The Ministry of Justice's plan to make some staff work from home raises security concerns, the Public Service Association (PSA) says.
Its warning follows the ministry's plan to cut about 100 jobs, and have about 100 other staff work permanently from home within the next 13 months.
The affected staff deal with court fines and reparations, and enforce payment when required.
The ministry said most people paid their fines online or over the phone, so collections staff did not need to be in any specific location.
But PSA national secretary Erin Polaczuk said even small things like ergonomic equipment and heating in the houses people worked in needed to be taken into account.
"There are also security of data issues," she said.
"These people deal with private information and we would want to know there are no breaches of privacy issues with members of the public."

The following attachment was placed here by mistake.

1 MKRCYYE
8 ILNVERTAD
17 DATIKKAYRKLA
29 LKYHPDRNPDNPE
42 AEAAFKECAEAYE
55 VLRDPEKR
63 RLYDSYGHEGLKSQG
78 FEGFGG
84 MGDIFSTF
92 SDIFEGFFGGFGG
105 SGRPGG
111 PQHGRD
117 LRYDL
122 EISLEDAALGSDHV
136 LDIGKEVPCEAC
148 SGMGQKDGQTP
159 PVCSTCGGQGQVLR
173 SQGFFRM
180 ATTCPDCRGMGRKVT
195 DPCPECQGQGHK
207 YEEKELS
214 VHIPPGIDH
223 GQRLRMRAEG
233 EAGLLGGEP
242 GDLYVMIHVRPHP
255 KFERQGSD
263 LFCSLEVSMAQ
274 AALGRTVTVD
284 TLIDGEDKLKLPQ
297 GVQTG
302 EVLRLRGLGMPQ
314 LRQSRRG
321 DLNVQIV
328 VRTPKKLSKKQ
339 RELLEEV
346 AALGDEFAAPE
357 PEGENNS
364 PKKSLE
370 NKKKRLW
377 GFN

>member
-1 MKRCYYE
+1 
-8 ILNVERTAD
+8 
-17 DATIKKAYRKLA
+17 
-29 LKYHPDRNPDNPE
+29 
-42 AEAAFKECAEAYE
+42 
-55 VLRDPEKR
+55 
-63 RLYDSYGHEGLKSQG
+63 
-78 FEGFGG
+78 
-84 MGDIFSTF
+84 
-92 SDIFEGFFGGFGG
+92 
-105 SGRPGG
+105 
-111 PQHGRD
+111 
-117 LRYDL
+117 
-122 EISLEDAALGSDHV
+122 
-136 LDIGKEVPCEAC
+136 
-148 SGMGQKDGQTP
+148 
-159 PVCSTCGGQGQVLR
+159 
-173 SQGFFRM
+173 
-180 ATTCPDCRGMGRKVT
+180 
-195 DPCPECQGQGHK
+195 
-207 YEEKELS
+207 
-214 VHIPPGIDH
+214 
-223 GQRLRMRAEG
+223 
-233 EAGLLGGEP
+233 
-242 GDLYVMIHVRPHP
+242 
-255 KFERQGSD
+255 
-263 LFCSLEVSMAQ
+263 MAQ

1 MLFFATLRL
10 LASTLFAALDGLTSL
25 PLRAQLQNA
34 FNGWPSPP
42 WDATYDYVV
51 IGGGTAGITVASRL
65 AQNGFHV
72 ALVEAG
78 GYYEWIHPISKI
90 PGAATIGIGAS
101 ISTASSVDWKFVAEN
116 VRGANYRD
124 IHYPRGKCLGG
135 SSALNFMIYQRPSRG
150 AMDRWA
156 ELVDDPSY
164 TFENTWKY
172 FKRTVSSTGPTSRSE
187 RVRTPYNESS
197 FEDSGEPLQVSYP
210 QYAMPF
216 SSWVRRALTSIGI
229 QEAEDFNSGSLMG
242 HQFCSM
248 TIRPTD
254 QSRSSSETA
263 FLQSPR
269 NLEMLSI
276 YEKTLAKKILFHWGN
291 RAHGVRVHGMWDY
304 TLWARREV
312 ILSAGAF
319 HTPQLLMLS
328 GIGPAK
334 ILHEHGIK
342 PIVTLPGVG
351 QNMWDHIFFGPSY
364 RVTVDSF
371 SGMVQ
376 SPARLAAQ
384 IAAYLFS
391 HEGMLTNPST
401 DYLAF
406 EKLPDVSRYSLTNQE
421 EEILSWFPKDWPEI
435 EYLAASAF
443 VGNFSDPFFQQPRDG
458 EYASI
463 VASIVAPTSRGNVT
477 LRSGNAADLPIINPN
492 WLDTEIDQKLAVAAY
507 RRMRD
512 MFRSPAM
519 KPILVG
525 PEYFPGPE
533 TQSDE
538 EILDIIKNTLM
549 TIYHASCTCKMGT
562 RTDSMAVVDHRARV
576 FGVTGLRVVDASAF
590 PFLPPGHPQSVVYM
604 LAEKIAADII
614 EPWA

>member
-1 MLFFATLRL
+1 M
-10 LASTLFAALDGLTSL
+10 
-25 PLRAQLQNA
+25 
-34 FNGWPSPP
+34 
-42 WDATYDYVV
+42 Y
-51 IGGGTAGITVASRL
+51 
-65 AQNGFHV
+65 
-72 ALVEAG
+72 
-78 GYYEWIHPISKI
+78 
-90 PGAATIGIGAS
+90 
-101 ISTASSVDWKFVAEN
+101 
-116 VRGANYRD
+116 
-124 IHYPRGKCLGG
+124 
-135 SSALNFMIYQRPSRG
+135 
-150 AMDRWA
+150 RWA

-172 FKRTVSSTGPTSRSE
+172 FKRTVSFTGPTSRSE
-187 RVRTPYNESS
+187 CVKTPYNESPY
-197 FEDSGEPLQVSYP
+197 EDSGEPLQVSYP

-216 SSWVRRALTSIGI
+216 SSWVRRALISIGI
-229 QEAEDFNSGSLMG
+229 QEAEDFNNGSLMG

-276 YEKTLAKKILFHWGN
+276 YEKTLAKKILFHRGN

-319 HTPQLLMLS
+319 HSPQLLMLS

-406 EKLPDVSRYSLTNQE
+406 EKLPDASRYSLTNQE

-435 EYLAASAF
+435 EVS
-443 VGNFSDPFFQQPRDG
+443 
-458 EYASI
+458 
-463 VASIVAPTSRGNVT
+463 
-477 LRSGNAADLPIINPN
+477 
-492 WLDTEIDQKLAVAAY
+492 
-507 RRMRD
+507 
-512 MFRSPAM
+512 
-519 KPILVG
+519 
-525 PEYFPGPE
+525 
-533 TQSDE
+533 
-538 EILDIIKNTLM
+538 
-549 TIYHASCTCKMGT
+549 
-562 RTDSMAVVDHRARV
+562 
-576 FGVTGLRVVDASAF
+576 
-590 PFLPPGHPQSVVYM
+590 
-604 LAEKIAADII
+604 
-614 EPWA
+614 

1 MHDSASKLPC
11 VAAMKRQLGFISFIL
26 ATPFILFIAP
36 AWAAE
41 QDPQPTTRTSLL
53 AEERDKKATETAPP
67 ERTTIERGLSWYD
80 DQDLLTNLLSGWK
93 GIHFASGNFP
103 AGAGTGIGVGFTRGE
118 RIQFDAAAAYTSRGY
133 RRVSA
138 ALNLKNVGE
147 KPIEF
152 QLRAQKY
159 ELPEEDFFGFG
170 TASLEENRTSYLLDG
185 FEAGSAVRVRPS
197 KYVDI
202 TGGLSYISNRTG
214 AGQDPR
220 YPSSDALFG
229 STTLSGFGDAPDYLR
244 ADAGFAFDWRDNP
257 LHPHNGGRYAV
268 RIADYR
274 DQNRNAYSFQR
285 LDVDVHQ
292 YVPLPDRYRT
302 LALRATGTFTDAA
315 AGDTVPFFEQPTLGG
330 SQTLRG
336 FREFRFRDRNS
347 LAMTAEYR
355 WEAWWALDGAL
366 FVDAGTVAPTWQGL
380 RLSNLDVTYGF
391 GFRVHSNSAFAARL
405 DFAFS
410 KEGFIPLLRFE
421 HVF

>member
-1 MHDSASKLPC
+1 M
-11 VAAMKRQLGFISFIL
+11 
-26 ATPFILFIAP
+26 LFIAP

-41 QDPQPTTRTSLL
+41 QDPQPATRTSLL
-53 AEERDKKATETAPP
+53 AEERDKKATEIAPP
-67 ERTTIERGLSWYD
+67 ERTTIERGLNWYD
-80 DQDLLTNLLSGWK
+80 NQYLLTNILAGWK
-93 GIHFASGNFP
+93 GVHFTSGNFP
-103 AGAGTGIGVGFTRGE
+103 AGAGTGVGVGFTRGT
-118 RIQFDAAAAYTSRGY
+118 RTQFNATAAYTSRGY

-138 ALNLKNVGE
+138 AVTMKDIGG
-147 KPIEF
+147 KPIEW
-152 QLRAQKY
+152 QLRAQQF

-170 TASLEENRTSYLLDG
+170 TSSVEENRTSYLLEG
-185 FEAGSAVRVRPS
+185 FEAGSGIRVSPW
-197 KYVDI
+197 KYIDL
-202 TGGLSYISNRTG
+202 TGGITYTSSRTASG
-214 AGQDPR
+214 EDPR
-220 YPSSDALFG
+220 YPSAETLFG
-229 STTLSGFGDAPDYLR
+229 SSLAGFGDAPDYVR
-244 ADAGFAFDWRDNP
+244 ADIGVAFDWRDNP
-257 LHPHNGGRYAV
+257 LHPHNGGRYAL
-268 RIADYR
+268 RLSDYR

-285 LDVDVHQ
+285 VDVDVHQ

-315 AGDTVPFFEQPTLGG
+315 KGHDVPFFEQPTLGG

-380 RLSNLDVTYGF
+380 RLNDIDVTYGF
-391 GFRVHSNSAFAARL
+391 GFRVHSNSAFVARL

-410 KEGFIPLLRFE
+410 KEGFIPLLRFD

Ministry collections staff manager Bryre Patchell said 23 people had been working from home for over two years and this number would grow to 100.
"We have a fully electronic way of working where we push work to staff irrespective of where they are," he said.
"We have had independent assessments of the security requirements of people's homes, and independent assessments of health and safety, and privacy."
Mr Patchell said the information dealt with at home was electronic and incapable of being printed out so it was as secure as it was in the office.